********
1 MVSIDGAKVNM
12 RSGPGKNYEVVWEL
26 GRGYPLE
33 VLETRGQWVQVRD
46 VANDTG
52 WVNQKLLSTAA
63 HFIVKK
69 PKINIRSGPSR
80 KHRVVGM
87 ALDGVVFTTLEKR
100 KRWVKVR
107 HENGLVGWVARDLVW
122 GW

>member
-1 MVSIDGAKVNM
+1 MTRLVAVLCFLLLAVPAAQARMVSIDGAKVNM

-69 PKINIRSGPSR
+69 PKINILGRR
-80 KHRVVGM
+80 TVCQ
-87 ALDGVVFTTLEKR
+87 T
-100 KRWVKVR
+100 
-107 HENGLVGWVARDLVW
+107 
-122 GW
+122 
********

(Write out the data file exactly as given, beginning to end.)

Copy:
1 MVSIDGAKVNM
12 RSGPGKNYEVVWEL
26 GRGYPLE
33 VLETRGQWVQVRD
46 VANDTG
52 WVNQKLLSTAA
63 HFIVKK
69 PKINIRSGPSR
80 KHRVVGM
87 ALDGVVFTTLEKR
100 KRWVKVR
107 HENGLVGWVARDLVW
122 GW

>member
-1 MVSIDGAKVNM
+1 MTRLVAVLCFLLLAVPAAQARMVSIDGAKVNM

-69 PKINIRSGPSR
+69 PKINILGRR
-80 KHRVVGM
+80 TVCQ
-87 ALDGVVFTTLEKR
+87 T
-100 KRWVKVR
+100 
-107 HENGLVGWVARDLVW
+107 
-122 GW
+122 